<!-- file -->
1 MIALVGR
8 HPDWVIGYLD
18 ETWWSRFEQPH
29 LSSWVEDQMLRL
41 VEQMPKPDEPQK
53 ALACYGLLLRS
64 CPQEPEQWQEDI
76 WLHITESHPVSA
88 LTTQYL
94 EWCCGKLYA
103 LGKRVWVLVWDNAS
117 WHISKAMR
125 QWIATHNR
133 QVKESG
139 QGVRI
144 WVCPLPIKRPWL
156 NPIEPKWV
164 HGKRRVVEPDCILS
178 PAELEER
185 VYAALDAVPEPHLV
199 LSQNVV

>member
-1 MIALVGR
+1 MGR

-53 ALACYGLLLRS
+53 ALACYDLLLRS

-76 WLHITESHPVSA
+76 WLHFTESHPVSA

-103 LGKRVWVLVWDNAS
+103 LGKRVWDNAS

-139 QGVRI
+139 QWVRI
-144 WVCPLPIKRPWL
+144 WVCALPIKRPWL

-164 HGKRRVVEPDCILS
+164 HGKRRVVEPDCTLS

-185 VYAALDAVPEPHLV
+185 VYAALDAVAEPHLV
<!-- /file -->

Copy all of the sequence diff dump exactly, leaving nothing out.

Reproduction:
1 MIALVGR
8 HPDWVIGYLD
18 ETWWSRFEQPH
29 LSSWVEDQMLRL
41 VEQMPKPDEPQK
53 ALACYGLLLRS
64 CPQEPEQWQEDI
76 WLHITESHPVSA
88 LTTQYL
94 EWCCGKLYA
103 LGKRVWVLVWDNAS
117 WHISKAMR
125 QWIATHNR
133 QVKESG
139 QGVRI
144 WVCPLPIKRPWL
156 NPIEPKWV
164 HGKRRVVEPDCILS
178 PAELEER
185 VYAALDAVPEPHLV
199 LSQNVV

>member
-1 MIALVGR
+1 MGR

-53 ALACYGLLLRS
+53 ALACYDLLLRS

-76 WLHITESHPVSA
+76 WLHFTESHPVSA

-103 LGKRVWVLVWDNAS
+103 LGKRVWDNAS

-139 QGVRI
+139 QWVRI
-144 WVCPLPIKRPWL
+144 WVCALPIKRPWL

-164 HGKRRVVEPDCILS
+164 HGKRRVVEPDCTLS

-185 VYAALDAVPEPHLV
+185 VYAALDAVAEPHLV